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Welcome to the website of Historic Places Wellington Incorporated (HPW). We are a membership not-for-profit organisation based in Wellington, New Zealand. We advocate for heritage in the wider Wellington region, and offer events such as talks, walks and visits to historic places and buildings.  For more information, see our About Us page.  We are also on Facebook: facebook.com/historicplaceswellington

Wellington historic buildings to visit

Some of Wellington’s historic buildings can be regularly visited (although some require a guided tour). Click the links for more information:

Old St Paul’s Church; Parliament Buildings; Old Government Buildings; Supreme Court; Katherine Mansfield Birthplace; Government House; St Gerard’s Monastery; St Peter’s Church; Wellington Museum (including Nairn Street Cottage); Futuna Chapel, KaroriGolder Cottage, Upper Hutt; Paekakariki Station Museum, Paekakariki, Kapiti coast, Silver Stream heritage railway, Upper Hutt.

Wellington’s historic listed buildings

To see if a building is listed as historic by Heritage New Zealand (formerly NZ Historic Places Trust) click the link to search. Local councils also maintain a heritage list as part of their District Plans – see our useful links page. You can search the buildings on the Wellington City Council’s list here: www.wellingtoncityheritage.org.nz

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News and Events

There are a number of history talks at the National Library in November. Check out their events website.

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St Andrews Terrace
St Andrew’s on the Terrace

Lunchtime concerts are regularly held in heritage-listed building St Andrew’s on the Terrace on Wednesdays at 12:15.

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18 November at 2pm: Open afternoon at Christ Church, Taita; 73 Eastern Hutt Road. Free admission. Christ Church is the oldest church in Wellington. View their website for more information about the church.

 

 

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Karori cemetery B Mulligan1918 Flu Epidemic commemoration at Karori Cemetery: There will be open days at Karori Cemetery on 18 and 25 November. The full programme can be found on this website. (Photo by Barbara Mulligan)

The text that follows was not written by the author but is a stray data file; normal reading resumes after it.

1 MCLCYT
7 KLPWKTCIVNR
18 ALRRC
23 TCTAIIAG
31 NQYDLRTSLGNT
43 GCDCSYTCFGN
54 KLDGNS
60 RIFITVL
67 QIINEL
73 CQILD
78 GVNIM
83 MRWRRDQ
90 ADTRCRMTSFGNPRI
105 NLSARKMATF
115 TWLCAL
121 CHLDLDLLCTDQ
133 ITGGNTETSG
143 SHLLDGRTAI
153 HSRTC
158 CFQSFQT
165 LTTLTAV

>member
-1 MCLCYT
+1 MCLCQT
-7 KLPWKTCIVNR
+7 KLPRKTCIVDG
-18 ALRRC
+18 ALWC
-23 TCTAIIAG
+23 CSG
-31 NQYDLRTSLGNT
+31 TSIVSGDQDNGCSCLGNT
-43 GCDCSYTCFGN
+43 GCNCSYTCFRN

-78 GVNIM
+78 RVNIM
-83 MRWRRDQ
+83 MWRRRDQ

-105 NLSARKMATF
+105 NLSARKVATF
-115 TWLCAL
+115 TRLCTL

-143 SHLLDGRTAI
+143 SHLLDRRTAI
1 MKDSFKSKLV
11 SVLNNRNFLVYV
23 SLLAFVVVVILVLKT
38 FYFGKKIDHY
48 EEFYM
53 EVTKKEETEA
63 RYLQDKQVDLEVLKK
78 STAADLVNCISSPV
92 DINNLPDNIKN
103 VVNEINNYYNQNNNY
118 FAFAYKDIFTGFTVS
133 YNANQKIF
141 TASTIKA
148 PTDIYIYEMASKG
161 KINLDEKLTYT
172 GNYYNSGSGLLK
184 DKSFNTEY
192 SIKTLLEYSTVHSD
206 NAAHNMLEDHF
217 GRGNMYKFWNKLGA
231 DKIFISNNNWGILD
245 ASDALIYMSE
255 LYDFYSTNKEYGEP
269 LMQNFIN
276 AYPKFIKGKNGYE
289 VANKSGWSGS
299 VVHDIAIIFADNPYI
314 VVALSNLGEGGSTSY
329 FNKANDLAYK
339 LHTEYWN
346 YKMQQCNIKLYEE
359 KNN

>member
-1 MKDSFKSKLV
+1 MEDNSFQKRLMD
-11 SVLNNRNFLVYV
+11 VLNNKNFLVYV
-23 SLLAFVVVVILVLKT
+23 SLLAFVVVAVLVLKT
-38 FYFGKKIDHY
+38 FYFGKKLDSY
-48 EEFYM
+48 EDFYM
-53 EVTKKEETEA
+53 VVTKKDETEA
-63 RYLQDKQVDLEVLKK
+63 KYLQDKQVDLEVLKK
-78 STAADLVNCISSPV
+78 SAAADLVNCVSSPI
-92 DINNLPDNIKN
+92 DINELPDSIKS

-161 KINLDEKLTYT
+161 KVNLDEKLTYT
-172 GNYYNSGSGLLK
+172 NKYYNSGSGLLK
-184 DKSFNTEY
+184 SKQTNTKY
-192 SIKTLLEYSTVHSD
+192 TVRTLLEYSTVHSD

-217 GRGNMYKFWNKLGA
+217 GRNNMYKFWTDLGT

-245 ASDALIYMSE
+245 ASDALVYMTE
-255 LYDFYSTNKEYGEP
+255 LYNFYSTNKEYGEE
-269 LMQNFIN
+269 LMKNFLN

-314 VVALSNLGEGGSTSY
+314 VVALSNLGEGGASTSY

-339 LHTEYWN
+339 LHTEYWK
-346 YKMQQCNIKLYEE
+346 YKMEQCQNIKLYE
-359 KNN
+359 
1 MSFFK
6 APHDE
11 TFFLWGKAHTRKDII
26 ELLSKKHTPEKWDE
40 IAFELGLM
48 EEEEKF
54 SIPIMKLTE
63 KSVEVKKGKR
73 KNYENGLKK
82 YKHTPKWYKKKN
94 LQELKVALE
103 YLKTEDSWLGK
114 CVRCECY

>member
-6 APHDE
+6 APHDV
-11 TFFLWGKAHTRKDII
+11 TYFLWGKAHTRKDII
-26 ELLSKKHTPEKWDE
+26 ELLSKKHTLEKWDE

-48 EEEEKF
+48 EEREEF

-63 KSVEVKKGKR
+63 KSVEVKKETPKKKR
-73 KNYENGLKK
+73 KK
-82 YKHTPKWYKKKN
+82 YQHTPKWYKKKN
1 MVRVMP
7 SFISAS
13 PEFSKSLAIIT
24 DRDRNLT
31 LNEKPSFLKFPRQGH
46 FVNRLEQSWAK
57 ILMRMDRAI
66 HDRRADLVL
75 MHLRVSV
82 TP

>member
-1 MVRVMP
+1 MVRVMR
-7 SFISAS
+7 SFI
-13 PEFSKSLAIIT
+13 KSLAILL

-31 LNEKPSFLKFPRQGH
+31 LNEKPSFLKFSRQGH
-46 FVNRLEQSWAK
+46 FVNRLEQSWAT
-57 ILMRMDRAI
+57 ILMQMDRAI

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Monday 19 November: Unveiling of a new Terrace School war memorial.

NOTICE TO DESCENDANTS OF OLD BOYS FROM THE FORMER TERRACE SCHOOL, WELLINGTON WHO DIED ON ACTIVE SERVICE IN WW1 AND WW2

Clifton Terrace Model School, successor to the Terrace School, is erecting a new war memorial to replace the memorial which was lost in 1972. The new memorial will be unveiled by the Governor-General at a ceremony to be held on Monday 19 November 2018.

The names and service details of the old boys who died on active service can be viewed here. Any descendants wishing to attend the unveiling ceremony can register their interest by contacting Claire Bruin, Office Manager, Clifton Terrace Model School, Ph 04 4727519 or Email staff@ctms.school.nz

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Friday 7 December – one day architectural history symposium on: “Colonisation … in top gear”: New Zealand architecture in the 1870s.

Find out more here, including venue, cost, programme and abstracts.

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The Nov/Dec 2018 issue of Heritage Today is in the Wellington Region Heritage Promotion Council’s Online Library . It contains interesting articles and upcoming events.

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Erskine Tragedy

In a decision released on 25 January the Environment Court has approved the demolition of the Erskine College Main Building. The Wellington Company (the site’s owner) had appealed a Save Erskine College Trust (SECT) heritage order over the Category 1 heritage building – for more on the history of the preservation battle see our Erskine College page. Heritage New Zealand (HNZ) was a party to the case and argued for the building’s retention.

The Court conceded that the “Erskine site is of outstanding heritage significance” and the demolition of the Main Building on its “heritage values … will be significant and irreversible.” However, it accepted The Wellington Company’s argument that it could not afford to adaptively re-use the Main Building as well as restore the chapel. An alternative to let both buildings remain as they were until someone else found a use for the buildings was rejected by the Court on (seismic-related) health and safety grounds. It therefore found “that the better outcome for heritage is to agree to a partial nullification of the heritage order and allow demolition of the main building in order, upon appropriate conditions, to secure the long term retention of the chapel.” The Court ordered that The Wellington Company has to strengthen the chapel before other works are carried out on the site. It is presently in talks with SECT and HNZ to develop the conditions for the chapel’s strengthening.